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Harvesting – An Alternative to Natural Selection

Natural selection is posited as the only mechanism to lead to differential survival among individuals of varying fitness. However, if selection pressures cause mortality to occur in individuals who would soon be dead anyway, then natural selection is not really operating.

The hypothesis of the Harvesting Effect in epidemiology leads to this conclusion. I think this has so far only been explored in respiratory epidemiology, but hats off to them for bringing it up.

If the Harvesting Effect is real, then Darwinists must differentiate its effects from that of natural selection. So far this issue has not been addressed. Harvesting or the Harvesting Effect is a hypothesis in epidemiology. It occurs when an agent causes death in an individual who would die or enter a hospital in any case within a few days of exposure to the agent. The idea is that the agent – the assigned determining factor in death – is irrelevant. Had the patient been generally healthier they would not have succumbed to the agent. Again, had they not been exposed to the agent they would have been dead anyway within a short time. Therefore, assigning the agent as the cause of death is not truly correct.

This means that the agents of natural selection have to be distinguished from the harvesting effect. This has never been addressed in evolutionary biology. If a death cannot be attributed to a selection pressure, it is presumably a “wasted death” in terms of Darwinism. And natural selection must concern itself with accounting for deaths (as well as reduction in fertility and fecundity, etc.). If a death is attributed to harvesting rather than the selective pressure of the determining factor of death, then it leaves natural selection having to work its magic on other individuals who have not died in this way.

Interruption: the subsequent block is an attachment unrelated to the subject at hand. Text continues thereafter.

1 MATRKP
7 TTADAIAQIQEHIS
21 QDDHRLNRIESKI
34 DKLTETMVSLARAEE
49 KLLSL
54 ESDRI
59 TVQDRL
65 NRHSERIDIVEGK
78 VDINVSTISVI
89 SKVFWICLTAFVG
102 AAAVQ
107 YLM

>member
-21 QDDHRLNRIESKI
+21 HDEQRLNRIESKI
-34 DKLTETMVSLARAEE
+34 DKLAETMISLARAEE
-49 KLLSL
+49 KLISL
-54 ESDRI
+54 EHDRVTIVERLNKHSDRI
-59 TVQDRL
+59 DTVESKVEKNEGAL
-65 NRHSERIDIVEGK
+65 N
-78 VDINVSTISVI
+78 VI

Here are two articles on harvesting:

(a) Is There Harvesting in the Association of Airborne Particles with Daily Deaths and Hospital Admissions

(b) Harvesting-Resistant Estimates of Air Pollution Effects on Mortality

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8 Responses to Harvesting – An Alternative to Natural Selection

  1. I may be mistaken, but I don’t get the point. It doesn’t matter what the causal agent was, but only that the organism dies. If it was going to die anyway, it doesn’t matter if some other agent kills it.

    If it wasn’t going to die for selective reasons, and some agent kills it, this is called genetic drift.

  2. Alfred,

    I’m afraid I don’t see the problem.

    Natural selection doesn’t “care” about what causes the death of particular individuals; it only cares about whether a particular trait is beneficial on average to those who possess it.

    A particular individual, though perfectly fit, can be killed by lightning, while a less fit individual standing next to him happens to survive [which incidentally is why it's false to say, as many opponents of Darwinian evolotion do, that natural selection is a tautology]. But the fact that fitter individuals sometimes perish doesn’t prevent natural selection from working; it’s enough that fitter individuals survive and reproduce better on average.